Unfortunately, Kent's magic words do not cause actual reality to conform to his libertopian fantasy. The actual process of production is collaboratory/contestatory and happens in the context of institutions and commons as well as historical archives and struggles.

Just because market fundamentalists are too stupid to grasp these things, and just because they can peddle and promote their wrong but attractively simple alternative viewpoint to other stupid people in their pocket-universe (as well as to the many more who find in such views congenial or uncritical rationalizations for their own complacency and waste because they are pampered and have remained, hitherto at any rate, mostly insulated from the cruel and unsustainable consequences of their irresponsible conduct as thoughtless consumers and apathetic renunciation of responsible citizenship) doesn't make it so.


Kent, debauching a quotation by King he does not understand, "mutuality does not require coercion or theft. It does not EVER require a State"

Gosh, he sure seems supremely confident making claims about an orderly law-abiding and yet anarchic state of affairs with nothing in reality or history to actually back it up, now, doesn't he? Of course, Kent is defining as "coercion" and "theft" here plenty that does not deserve the designation by a long shot in my view. Paying one's dues to participate in a civilization far greater than yourself from which you benefit incomparably more than it costs you is hardly "theft" to anyone with an actually working brain or conscience. But, look, I think we need to go here to some deeper places Kent is likely altogether incapable of delving into; that is to say, into the constitutive terms out of which the political, properly so-called, arises, and out of which come the fundamental experiences and problems to which terms like liberty, coercion, production, and so on actually correspond in the first place.

People who share the world are actually different from one another, they have different capacities and different aspirations. There are ineradicable disputes among stakeholders sharing the aftermath of struggles and accomplishments past, sharing the present world opening onto tomorrow. Violence and the threat of violence pre-exist states, and "state-like" institutionalizations of order are responses to the permanent possibility of violence inhering in human plurality itself.

Violence is not created by the state and would obviously persist in a world in which everything "statelike" were smashed. And so, elections provide a mechanism for the comparatively nonviolent succession of ruling organizations, law courts provide comparatively nonviolent alternates for the resolution of disputes, general welfare provide a comparatively legible scene of consent to the terms of private enterprise in complex divisions of labor after the withering away of sacral social orders, public and common goods ameliorate the novel harms arising from externalization of cost and risk in industrial-scaled intervention into ecosystems and mass population, and so on.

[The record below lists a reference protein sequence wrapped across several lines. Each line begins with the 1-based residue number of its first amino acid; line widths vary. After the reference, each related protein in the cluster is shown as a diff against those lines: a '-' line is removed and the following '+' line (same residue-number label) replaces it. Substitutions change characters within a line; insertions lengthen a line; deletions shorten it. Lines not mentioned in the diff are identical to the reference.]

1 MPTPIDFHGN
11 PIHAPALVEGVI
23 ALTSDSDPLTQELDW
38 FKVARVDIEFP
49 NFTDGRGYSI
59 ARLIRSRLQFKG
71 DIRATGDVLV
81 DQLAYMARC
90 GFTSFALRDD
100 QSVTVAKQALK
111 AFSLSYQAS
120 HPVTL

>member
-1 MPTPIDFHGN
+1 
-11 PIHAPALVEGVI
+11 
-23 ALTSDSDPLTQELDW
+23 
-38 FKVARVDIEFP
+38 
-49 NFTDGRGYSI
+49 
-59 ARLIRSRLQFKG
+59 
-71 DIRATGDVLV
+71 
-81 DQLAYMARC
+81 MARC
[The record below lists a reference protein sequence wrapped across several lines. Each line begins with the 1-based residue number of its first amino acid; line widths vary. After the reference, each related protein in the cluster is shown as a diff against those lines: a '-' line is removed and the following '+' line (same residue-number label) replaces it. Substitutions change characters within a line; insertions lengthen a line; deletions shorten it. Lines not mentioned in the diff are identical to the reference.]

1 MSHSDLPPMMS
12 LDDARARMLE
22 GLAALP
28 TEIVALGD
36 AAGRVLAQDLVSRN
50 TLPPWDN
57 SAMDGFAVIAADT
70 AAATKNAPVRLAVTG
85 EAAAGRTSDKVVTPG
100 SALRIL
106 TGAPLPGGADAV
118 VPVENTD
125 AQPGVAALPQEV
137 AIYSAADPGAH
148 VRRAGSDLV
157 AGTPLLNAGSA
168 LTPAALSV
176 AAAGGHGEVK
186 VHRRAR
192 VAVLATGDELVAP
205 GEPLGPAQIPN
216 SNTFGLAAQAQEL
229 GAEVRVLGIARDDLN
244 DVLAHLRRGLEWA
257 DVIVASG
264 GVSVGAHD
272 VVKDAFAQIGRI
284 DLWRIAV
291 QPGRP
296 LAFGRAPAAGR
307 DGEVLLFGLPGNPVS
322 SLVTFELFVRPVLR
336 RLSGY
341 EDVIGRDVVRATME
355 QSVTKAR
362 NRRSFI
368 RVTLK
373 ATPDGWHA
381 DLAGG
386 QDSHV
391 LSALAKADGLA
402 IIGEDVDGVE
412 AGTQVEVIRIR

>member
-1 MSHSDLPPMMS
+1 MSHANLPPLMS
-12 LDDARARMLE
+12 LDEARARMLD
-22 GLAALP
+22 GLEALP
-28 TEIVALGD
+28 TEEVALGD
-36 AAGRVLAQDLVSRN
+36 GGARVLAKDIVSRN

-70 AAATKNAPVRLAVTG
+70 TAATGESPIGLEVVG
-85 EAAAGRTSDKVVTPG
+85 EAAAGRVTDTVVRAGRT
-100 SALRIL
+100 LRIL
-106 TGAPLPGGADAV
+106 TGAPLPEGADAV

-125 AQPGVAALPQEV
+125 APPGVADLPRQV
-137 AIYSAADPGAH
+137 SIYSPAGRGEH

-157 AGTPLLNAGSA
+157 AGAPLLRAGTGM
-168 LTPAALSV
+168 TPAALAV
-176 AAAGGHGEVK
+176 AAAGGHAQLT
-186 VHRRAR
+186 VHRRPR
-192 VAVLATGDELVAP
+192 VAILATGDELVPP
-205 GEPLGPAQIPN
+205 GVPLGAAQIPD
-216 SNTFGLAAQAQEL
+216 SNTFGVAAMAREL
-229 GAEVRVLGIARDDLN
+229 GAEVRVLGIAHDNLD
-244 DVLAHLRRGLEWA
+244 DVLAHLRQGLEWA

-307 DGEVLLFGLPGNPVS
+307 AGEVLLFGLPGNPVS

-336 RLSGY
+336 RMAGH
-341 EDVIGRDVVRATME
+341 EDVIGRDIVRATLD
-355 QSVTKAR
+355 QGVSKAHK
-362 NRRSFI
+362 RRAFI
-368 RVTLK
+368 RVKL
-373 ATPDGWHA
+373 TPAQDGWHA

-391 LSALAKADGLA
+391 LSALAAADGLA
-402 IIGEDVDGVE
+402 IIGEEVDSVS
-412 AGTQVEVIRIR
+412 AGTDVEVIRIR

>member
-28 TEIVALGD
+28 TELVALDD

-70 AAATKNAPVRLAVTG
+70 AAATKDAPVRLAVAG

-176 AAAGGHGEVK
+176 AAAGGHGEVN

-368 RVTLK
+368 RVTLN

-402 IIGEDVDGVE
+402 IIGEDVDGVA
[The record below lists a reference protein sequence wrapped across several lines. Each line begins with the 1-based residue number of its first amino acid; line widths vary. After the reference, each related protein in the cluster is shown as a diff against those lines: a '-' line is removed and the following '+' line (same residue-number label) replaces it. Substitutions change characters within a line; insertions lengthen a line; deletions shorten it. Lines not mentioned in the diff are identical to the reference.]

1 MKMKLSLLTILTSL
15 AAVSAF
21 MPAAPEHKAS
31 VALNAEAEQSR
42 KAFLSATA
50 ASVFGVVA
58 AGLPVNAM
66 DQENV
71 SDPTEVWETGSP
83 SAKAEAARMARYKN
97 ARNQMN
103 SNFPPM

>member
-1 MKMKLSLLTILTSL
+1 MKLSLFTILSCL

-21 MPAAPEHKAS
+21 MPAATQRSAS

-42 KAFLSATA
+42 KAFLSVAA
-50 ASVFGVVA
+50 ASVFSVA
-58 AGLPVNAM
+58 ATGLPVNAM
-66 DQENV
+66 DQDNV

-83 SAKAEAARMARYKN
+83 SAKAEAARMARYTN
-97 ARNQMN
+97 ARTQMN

To celebrate or rail against "The State" is probably, ultimately, more trouble than it is worth when what is wanted is to grasp and to struggle in the service of democratization and equity-in-diversity through the reform of and resistance to exploitation playing out across the actually-existing institutional terrain in which we actually find ourselves, coming out of a complex history of struggle and suffering and creation and emerging onto a shared prospect no less promising and yet stratified by quandary and trouble.

You can of course declare, stipulate by definition, that there simply are no rational conflicts among people, you can declare there simply are no problems of harm arising from complex modalities of association, you can declare violence unnecessary and so negligible in principle (as if there were not disputes even as to what should count as violence to which institutions must respond), and so on in the usual facile libertopian fashion.

From anarcho-capitalists to Randroids to libertopians to neocons to chamber of commerce free enterprisers to prosperity gospel muscular baby jesus freaks to neoliberals to corporatist Dems -- free marketeers of whatever stripe can obviously sell these comforting daydreams for parochial short-term profit and an easy feeling of mastery over complexities that exceed their ken.

But they do so to the ruin of the world.

And this is because the world is not like your favorite Ayn Rand novel, and the problems and promises of human plurality and social struggle and stakeholder politics and public goods are all real whether you understand them or not, whether you ignore them or not, whether you lie to yourself or others about them or not.

1 comment:

jimf said...

> Kent is unreachable, Kent is far too deep down the
> Randroidal rabbit hole to be saved except by a miracle
> of a kind that only he could provide himself by now...

Isn't this what Greg Egan calls an "Outlook", in